Breast cancer management in Turkey meets global standards

2014 05 12 08 30 30 395 Turkish Flag 200

A Turkish study on the diagnosis and management of breast cancer with bone metastasis found that while the country largely complies with international guidelines, physicians need to increase their awareness and knowledge of the current guidelines.

The researchers from various institutions across Turkey also pointed out the need to provide breast imaging clinics with the necessary equipment to achieve optimal and standardized management of bone metastasis.

Breast cancer, one of the most common malignancies amongst Turkish women, frequently metastasizes to the bone: Approximately 70% of patients with recurrent breast cancer have bone metastasis, a common cause of morbidity and mortality, noted lead author Dr. Ali Arican, from the department of medical oncology at Mersin University Hospital, and colleagues.

Managing the condition is complex and challenging, and effective management requires practical guidelines, they wrote.

Dr. Ali Arican from Mersin University Hospital.Dr. Ali Arican from Mersin University Hospital.

There are few international guidelines for metastatic breast cancer, particularly for managing bone metastasis in these patients. One set is the British Association of Surgical Oncology (BASO) guidelines.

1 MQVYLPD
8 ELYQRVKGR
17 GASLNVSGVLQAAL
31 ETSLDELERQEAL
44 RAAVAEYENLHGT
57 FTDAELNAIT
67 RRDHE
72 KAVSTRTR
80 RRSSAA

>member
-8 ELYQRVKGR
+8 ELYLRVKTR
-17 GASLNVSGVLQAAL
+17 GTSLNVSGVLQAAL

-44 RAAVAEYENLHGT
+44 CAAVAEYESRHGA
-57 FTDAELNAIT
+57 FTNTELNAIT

The BASO guidelines were developed by a multidisciplinary group of specialists and consider all aspects of care of metastatic bone disease, including diagnosis, staging, treatment, and assessing the response to treatment.

"Our aim was to address the current clinical practice of breast cancer patients with bone metastasis in Turkey," Arican said in an interview with AuntMinnie.com. "We decided to compare our practice in managing bone metastasis in breast cancer patients with international guidelines from BASO."

In their paper, which was published online April 22 in Supportive Care in Cancer, the authors noted that there is no current research on management practices for breast cancer patients with bone metastasis in Turkey, and there are no widely accepted national guidelines. Identifying current clinical approaches and their rate of compliance to international guidelines would provide a basis for developing national guidelines and policies for managing these patients.

Arican and colleagues conducted a multicenter, cross-sectional, epidemiological survey in 38 centers across Turkey between December 2010 and June 2011 to determine the compatibility of Turkish management practices with the BASO guidelines.

They included 1,026 patients with a mean age of 54. Of these patients, 801 (78.1%) were premenopausal and 225 (21.9%) were postmenopausal. All patients had histologically diagnosed breast cancer, radiologically proven bone metastasis, and a life expectancy of more than six months.

The authors recorded information about physical examination methods, radiological tools, interventional techniques, pathology and laboratory methods used for diagnosis, surgical approaches, chemotherapy, radiotherapy, bisphosphonate use, supportive treatment, and other treatment regimens used at the centers.